The twentieth-century equality revolution established the principle of sex neutrality in the law of marriage and divorce and eased the most severe legal disabilities traditionally imposed upon nonmarital children. Formal equality under the law eluded nonmarital parents, however. Although unwed fathers won unprecedented legal rights and recognition in a series of Supreme Court cases decided in the 1970s and 1980s, they failed to achieve constitutional parity with mothers or with married and divorced fathers. This Article excavates nonmarital fathers’ quest for equal rights, until now a mere footnote in the history of constitutional equality law.
Unmarried fathers lacked a social movement of their own, but various groups and interests fought for their own causes on the battleground of nonmarital parenthood. Nonmarital fathers’ claims posed a particular dilemma for feminists, who promoted gender-egalitarian parenting within marriage but struggled over the implications of unmarried fathers’ rights for women’s autonomy and for substantive sex equality. The Justices’ deliberations, in contrast, focused on the rights of men and on ensuring the smooth functioning of adoption procedures. The Court largely avoided the feminist dilemma, instead framing cases as disputes between husbands and unwed fathers. Denying nonmarital fathers’ request to be treated as “de facto divorced fathers,” the Court reaffirmed the legal supremacy of marital families.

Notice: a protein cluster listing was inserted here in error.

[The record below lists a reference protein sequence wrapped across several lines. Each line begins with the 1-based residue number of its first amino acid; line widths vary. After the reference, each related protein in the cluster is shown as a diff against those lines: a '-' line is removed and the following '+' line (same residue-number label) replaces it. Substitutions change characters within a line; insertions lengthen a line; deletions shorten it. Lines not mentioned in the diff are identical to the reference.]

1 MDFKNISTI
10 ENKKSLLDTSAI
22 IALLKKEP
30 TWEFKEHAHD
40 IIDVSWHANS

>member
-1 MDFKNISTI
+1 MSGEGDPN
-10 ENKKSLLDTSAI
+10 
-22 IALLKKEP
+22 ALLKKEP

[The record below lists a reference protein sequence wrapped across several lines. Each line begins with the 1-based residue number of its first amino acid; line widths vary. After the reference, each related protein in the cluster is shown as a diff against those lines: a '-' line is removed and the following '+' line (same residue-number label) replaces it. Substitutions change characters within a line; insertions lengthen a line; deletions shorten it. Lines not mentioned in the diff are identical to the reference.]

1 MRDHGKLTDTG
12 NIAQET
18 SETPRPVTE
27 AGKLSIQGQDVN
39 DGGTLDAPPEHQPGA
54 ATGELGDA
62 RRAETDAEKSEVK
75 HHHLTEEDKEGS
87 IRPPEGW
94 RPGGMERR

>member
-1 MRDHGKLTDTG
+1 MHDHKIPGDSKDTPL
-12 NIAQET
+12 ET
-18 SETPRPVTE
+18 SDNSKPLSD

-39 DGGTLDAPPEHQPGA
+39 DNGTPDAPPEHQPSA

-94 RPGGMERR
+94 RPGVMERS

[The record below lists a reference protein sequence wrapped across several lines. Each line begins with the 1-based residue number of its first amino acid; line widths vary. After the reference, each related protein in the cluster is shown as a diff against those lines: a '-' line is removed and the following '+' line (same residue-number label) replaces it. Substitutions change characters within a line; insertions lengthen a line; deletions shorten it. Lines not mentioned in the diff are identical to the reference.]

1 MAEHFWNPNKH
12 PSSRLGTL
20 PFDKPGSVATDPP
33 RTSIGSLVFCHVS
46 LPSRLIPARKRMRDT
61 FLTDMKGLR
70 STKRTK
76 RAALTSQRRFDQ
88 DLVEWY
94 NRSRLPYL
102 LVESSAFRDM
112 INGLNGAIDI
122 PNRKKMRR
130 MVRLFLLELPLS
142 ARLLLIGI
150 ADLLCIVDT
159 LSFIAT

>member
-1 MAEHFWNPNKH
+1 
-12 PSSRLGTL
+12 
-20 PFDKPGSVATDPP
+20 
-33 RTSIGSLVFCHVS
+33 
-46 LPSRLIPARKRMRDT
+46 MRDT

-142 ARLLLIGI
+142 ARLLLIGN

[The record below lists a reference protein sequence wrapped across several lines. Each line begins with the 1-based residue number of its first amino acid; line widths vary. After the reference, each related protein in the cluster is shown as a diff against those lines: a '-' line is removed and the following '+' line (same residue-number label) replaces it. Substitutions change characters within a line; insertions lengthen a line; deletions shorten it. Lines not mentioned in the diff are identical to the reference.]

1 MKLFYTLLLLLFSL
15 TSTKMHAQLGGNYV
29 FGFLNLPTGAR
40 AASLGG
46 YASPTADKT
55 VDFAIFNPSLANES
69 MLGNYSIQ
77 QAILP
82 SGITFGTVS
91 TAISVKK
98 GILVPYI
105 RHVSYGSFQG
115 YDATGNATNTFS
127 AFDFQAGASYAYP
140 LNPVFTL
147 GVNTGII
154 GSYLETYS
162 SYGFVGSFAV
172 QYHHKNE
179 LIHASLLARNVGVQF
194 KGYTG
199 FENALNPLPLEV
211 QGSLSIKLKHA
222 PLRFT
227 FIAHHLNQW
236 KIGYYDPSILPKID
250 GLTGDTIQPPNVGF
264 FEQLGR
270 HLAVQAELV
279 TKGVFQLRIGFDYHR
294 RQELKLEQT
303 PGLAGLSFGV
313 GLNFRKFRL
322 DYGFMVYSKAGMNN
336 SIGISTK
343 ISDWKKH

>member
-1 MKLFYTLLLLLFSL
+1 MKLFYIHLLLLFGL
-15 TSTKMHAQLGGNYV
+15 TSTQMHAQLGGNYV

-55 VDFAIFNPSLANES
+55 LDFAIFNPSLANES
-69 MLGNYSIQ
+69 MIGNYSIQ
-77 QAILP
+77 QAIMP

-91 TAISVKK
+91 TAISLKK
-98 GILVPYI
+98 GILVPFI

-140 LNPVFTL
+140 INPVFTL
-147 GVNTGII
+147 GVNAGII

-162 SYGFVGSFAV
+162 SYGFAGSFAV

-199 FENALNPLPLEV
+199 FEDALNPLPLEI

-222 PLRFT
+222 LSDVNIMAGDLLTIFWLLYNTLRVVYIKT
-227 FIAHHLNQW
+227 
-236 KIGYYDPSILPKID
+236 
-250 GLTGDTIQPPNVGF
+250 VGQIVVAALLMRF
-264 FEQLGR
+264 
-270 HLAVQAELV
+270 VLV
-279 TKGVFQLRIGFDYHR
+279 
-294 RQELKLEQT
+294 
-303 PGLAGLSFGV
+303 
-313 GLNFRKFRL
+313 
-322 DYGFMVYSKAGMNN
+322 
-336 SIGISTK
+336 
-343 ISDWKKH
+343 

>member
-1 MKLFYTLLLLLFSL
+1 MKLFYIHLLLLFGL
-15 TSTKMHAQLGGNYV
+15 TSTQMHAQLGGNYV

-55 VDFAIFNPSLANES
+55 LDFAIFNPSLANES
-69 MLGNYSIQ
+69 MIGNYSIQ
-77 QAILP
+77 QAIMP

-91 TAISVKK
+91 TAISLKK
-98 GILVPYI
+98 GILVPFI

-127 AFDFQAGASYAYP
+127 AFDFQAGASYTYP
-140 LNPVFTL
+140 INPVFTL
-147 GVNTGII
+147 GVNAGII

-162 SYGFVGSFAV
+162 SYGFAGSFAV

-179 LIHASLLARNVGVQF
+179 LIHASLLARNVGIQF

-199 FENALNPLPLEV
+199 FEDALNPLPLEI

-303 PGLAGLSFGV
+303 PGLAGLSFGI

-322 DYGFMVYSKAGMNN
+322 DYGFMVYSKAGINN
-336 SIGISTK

The Court’s failure to engage difficult questions about substantive sex equality reverberated beyond the parental rights cases to leave its mark on the twenty-first century jurisprudence of citizenship. As nonmarital parenthood becomes the American norm, recovering its constitutional history illuminates how and why marital status still delimits the boundaries of equality law.
Access article here